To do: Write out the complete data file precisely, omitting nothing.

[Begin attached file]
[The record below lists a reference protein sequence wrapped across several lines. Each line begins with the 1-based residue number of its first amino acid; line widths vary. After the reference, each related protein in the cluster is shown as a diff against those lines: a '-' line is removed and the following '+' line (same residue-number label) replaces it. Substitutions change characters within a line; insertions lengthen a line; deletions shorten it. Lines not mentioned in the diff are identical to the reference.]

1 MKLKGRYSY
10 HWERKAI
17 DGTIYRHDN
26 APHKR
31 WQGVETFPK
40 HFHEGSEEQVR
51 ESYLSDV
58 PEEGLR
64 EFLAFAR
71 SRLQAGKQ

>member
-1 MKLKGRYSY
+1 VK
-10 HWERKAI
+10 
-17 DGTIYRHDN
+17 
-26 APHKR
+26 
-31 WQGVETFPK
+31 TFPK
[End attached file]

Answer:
[The record below lists a reference protein sequence wrapped across several lines. Each line begins with the 1-based residue number of its first amino acid; line widths vary. After the reference, each related protein in the cluster is shown as a diff against those lines: a '-' line is removed and the following '+' line (same residue-number label) replaces it. Substitutions change characters within a line; insertions lengthen a line; deletions shorten it. Lines not mentioned in the diff are identical to the reference.]

1 MKLKGRYSY
10 HWERKAI
17 DGTIYRHDN
26 APHKR
31 WQGVETFPK
40 HFHEGSEEQVR
51 ESYLSDV
58 PEEGLR
64 EFLAFAR
71 SRLQAGKQ

>member
-1 MKLKGRYSY
+1 VK
-10 HWERKAI
+10 
-17 DGTIYRHDN
+17 
-26 APHKR
+26 
-31 WQGVETFPK
+31 TFPK